Skip to content

1/29 Hearing #1: A New Lawyer, and Voluntariness

By
Tuesday, January 29, 2013 at 10:13 AM

Do you know what time it is?  9:09 a.m., better known as resplendent-in-judicial-robes time.  Judge Pohl calls our session to order.  And it’s seemingly a court-and-counsel only affair; all five accused are absent.   Confirmation of the latter comes in the form of chosen court attire: Cheryl Bormann has not donned her Abaya.  She instead appears in Western business clothes, her head uncovered.   Our first order of business: housekeeping.

Apropos of Cheryl Bormann, or her client, there’s a new lawyer for Walid bin Attash in the courtroom, LCDR James Hatcher.  The attorney has been detailed to the case since 2008, reportedly, even though he hasn’t argued in court or attended commission sessions.  Hatcher explains that he was released from the Navy in 2011—he’s a reservist—but reactivated earlier in 2012.  He’ll obtain new detailing documents to clear this up.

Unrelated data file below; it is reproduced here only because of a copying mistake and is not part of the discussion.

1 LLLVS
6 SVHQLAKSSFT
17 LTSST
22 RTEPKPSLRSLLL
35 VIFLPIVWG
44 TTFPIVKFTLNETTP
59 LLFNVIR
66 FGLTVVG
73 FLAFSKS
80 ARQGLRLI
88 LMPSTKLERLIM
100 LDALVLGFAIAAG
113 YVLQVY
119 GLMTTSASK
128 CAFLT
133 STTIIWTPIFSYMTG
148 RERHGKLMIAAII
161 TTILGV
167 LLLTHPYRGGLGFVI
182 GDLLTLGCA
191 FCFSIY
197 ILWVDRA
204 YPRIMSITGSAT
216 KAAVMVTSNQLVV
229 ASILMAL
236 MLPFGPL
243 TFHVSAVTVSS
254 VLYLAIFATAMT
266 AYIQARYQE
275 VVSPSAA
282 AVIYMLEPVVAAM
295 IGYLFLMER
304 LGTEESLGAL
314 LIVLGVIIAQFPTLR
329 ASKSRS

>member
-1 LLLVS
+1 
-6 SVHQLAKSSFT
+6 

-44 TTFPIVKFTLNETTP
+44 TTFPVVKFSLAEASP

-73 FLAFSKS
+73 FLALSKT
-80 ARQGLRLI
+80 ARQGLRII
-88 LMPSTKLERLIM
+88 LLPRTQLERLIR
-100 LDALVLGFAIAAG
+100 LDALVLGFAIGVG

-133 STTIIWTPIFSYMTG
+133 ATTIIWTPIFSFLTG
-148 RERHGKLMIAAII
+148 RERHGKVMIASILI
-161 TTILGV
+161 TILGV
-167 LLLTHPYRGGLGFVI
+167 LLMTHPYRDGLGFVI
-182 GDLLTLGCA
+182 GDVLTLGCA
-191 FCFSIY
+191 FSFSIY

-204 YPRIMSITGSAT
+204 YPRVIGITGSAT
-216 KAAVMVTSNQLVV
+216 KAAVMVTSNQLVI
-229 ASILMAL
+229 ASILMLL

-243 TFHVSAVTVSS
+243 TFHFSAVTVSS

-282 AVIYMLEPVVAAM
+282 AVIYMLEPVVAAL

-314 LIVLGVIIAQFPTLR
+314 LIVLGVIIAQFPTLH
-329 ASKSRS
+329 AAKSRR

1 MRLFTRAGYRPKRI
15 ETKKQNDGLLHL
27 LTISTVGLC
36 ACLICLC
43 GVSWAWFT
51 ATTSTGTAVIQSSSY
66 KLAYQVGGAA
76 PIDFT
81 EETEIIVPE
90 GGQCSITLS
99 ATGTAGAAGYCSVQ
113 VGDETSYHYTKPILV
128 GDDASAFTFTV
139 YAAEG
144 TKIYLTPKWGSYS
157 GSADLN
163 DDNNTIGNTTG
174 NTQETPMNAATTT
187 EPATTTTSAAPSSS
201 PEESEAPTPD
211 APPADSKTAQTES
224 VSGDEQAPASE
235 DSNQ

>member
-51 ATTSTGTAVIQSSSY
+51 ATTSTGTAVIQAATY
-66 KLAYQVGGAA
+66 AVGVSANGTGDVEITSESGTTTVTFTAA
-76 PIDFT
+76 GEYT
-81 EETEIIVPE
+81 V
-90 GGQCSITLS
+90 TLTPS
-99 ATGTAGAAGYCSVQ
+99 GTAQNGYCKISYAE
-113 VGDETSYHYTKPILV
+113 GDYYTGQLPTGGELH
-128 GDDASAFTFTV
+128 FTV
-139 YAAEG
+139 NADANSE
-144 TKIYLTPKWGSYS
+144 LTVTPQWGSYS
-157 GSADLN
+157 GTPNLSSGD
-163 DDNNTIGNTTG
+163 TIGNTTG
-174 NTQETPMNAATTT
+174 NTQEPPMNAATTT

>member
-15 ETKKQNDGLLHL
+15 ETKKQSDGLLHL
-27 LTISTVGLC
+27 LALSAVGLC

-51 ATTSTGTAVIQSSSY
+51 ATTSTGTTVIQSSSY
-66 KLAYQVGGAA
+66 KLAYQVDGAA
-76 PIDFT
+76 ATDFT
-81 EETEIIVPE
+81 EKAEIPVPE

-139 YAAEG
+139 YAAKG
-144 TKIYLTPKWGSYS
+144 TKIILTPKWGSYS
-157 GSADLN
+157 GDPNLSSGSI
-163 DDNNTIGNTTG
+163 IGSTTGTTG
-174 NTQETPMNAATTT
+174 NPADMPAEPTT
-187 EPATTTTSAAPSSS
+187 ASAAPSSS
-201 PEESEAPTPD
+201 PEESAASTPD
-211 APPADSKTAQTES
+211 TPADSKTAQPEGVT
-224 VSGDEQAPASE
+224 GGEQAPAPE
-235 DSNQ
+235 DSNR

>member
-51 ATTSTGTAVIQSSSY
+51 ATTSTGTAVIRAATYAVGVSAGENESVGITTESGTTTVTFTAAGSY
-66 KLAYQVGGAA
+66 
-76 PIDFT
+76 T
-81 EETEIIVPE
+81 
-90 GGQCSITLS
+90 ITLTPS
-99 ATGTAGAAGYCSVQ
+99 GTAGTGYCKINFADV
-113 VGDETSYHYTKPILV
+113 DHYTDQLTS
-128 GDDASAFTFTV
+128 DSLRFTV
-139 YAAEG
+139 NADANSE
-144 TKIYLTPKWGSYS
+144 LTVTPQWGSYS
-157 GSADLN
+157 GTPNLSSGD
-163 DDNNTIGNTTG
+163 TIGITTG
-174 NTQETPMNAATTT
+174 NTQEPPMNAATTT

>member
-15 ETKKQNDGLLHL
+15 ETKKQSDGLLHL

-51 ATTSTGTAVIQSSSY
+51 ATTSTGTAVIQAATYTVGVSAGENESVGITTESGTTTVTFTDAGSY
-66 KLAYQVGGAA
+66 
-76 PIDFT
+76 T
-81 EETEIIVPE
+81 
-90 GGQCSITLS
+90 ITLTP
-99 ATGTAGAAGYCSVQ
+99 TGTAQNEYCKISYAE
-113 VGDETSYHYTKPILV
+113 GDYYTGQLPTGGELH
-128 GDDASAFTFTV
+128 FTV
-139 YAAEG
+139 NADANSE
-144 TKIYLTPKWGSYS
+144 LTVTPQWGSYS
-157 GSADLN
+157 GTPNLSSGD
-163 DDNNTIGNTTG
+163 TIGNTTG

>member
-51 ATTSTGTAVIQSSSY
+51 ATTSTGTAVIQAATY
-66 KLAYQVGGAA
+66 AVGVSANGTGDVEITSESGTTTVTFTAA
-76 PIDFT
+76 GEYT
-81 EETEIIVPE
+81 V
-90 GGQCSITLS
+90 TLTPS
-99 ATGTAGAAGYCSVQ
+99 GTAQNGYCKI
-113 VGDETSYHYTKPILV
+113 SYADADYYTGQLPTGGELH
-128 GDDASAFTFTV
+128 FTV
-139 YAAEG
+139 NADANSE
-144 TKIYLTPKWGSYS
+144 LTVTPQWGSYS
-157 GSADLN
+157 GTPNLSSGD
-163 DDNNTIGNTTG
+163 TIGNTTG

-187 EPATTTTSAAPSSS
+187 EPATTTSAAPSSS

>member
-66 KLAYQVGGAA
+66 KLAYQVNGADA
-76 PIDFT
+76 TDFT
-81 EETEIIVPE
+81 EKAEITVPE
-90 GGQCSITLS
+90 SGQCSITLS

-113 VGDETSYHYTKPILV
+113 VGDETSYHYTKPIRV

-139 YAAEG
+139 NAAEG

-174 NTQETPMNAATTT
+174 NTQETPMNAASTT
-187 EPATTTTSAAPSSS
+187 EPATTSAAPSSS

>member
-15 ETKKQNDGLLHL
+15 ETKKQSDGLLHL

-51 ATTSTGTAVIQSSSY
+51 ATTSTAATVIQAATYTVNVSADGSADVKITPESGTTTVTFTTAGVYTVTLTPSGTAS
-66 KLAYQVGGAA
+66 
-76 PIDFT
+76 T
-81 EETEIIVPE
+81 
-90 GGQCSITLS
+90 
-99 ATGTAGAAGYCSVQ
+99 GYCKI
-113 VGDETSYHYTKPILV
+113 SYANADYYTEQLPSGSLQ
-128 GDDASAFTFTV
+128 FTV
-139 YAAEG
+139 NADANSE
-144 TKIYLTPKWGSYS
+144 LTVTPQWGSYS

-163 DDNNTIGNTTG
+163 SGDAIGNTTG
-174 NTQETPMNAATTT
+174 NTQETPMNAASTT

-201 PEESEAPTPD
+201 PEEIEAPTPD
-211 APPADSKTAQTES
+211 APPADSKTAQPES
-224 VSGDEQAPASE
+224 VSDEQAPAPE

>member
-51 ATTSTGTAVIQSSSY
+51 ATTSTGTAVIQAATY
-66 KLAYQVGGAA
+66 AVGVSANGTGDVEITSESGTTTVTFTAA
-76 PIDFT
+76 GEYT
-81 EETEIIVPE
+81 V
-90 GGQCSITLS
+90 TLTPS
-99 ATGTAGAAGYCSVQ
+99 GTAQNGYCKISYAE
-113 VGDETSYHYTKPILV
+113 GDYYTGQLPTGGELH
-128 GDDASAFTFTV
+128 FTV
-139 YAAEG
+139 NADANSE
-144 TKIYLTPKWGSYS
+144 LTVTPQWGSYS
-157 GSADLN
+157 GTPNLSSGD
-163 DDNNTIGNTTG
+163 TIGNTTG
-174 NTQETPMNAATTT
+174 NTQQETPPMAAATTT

Also on our minds is the outcome of yesterday’s classified 505(h) session, regarding AE80—a motion to preserve evidence of existing black sites. Judge Pohl notes only that the 505(h) was held, and that, subsequent to the 505(h), the parties also met pursuant to Rule 802, regarding scheduling.  (AE80, we learn later, will await argument until February.)

Another key piece of morning business, as always, is voluntariness.  Prosecutor Robert Swann calls a witness, Maj. Michael Griffin.  This breaks with the government’s past evidentiary practice: the JTF-GTMO official who testified to voluntariness in prior sessions had done so on an anonymous basis.  But there’s no need to take the same tack with this witness, as Chief Prosecutor Mark Martins explains.  He also retroactively lifts the veil of anonymity from Griffin’s predecessor, whom he now identifies as Jennifer Straza.  Of course, Martins reserves the right to call unnamed witnesses as needed, in order to ensure security.

Swann and Griffin then march briskly through the commissions’ by-now familiar voluntariness chat.  Were all five accused advised of their rights to be present?  Did they voluntarily and knowingly sign written waivers of those rights?  Did they say they understood their rights, and the waivers they signed?  Griffin says “Yes” each time.

Share on Facebook0Share on Google+0Email this to someoneTweet about this on Twitter0Print this pageShare on Reddit0